Graduation Year

2014

Document Type

Dissertation

Degree

Ph.D.

Degree Name

Doctor of Philosophy (Ph.D.)

Department

Curriculum & Instruction

Degree Granting Department

Psychological and Social Foundations

Major Professor

Herbert Exum, Ph.D.

Co-Major Professor

Roger Boothroyd, Ph.D.

Committee Member

Roger Boothroyd, Ph.D.

Committee Member

Tony Tan, Ph.D.

Committee Member

Cynthia Topdemir, Ph.D.

Keywords

Accrediting Bodies, Family Systems, School Counseling Curriculum

Abstract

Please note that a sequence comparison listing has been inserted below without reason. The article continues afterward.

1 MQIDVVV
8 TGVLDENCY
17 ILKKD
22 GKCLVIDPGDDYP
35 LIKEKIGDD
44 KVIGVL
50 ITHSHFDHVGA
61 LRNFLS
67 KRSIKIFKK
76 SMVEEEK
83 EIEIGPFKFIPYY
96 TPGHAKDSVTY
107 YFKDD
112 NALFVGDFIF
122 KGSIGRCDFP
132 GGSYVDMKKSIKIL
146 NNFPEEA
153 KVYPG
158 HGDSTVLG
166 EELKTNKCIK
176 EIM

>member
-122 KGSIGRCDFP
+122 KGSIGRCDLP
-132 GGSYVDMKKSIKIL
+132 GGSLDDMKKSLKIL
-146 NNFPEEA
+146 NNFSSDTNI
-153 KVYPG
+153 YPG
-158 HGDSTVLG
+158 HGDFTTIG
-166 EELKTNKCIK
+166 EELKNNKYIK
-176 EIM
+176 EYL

This study examined the perceptions of Council for Accreditation of Counseling & Related Educational Programs (CACREP) master's-level school counseling program coordinators and faculty members about the importance and relevance of family systems theory and techniques coursework in their program curriculum. Family-systems theory coursework is lacking in two-thirds of those accredited programs, although mandated by their major accrediting body, CACREP. CACREP issued curriculum standards and guidelines to ensure proper training of school-counseling students and the American School Counselor Association--the foundation that expands the image and influence of professional school counselors through advocacy, leadership, collaboration, and systemic change--has issued guidelines for the training and practice of school counselors in family systems. The ASCA goal is to ensure school-counseling professionals are adequately and appropriately trained to work with children and adolescents in the school setting. Participants were 45 chairs, coordinators, or faculty members of master's-level school counseling programs from across the United States who consented to participate. Five factors influenced perceptions of the relevancy of family-systems theory for school-counseling-program respondents: the status of a family-systems course in the school-counseling program (stand-alone or not stand-alone), respondent's role as a coordinator or faculty member, single or double accreditation, formal training in family-systems theory, and attitude about family-systems theory as an enhancement to professional development. Results from other analyses included internal influences, external influences, past and future influences, demographic distinctions, limitations, suggestions for future research, and implications for the field.

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